Banking

Biden’s tough choice on who will lead Treasury

WASHINGTON — President-elect Joe Biden will inherit a very uncertain economy on Jan. 20. It remains to be seen whether Congress can agree on a stimulus package during the lame duck period, and how an almost certain second wave of COVID-19 cases will affect jobs, business closures, consumer spending and financial stability.

Biden’s Treasury secretary, which he is expected to name in the coming weeks, will be tasked with presiding over a U.S. economy that has not only been ravaged by the pandemic, but is facing new reckonings over racial inequality and climate change. The Treasury chief is also the incoming cabinet’s primary financial policymaker, with influence over bank regulatory changes, reforming the housing finance system, and what legislation affecting banks gets the administration’s support.

But with the control of the Senate still up in the air until two Senate races in Georgia are decided by January runoffs, Biden will likely be forced to select a Treasury secretary that could be approved by a Republican-controlled chamber.

Plus, if Republicans retain control of the Senate, Biden may have to select someone able to negotiate a sweeping economic stimulus package with Senate Majority Leader Mitch McConnell. That could mean compromising some components that Democrats had hoped would pass easily if the election produced a Democratic majority in the Senate.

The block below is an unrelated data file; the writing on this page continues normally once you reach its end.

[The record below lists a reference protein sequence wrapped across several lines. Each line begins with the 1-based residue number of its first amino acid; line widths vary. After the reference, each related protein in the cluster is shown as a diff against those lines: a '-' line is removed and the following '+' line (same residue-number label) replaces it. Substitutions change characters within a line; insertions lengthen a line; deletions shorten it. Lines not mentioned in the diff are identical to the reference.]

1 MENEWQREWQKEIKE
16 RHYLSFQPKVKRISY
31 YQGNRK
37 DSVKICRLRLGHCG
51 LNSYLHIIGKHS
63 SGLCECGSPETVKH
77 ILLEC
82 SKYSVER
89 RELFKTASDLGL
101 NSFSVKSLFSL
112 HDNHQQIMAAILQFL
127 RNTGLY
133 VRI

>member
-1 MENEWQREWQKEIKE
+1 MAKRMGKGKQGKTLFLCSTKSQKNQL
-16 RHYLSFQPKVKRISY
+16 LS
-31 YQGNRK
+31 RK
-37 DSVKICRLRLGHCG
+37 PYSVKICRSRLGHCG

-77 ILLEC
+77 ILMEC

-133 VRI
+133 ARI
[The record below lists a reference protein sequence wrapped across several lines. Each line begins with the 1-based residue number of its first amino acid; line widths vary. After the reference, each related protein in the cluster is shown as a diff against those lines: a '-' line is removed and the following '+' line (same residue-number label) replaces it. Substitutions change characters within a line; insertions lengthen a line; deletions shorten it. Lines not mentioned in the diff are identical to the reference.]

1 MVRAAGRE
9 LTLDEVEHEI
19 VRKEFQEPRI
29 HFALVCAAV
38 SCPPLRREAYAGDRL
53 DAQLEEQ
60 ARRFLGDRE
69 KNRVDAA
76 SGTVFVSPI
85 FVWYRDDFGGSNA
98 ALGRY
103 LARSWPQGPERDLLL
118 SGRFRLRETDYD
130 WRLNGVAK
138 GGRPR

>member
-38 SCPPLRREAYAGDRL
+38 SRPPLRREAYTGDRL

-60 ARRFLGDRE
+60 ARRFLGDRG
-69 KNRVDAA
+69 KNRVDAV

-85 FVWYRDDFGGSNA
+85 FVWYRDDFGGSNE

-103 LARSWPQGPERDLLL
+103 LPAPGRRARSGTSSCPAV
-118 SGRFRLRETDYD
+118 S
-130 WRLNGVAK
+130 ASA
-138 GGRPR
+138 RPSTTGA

The Senate factor almost certainly means that some of the more progressive names that had been floated before the election for Treasury secretary, like Sen. Elizabeth Warren, D-Mass., or former Labor Secretary Robert Reich, are non-starters. But it’s not completely out of the realm of possibility that Biden would choose a more left-of-center candidate to appease the progressive side of his party.

Still, Biden’s Treasury secretary will have far-reaching influence over banking policy, from heading the Financial Stability Oversight Council to working with the Fed to finance emergency lending facilities.

The president-elect’s transition team provided a glimpse of how the selection process could take shape when it released a list of volunteers and paid employees advising the incoming administration on key appointees. Leading the Treasury Department review team is Don Graves, an executive at KeyBank.

Here are some of the candidates to lead the Treasury Department under Biden:


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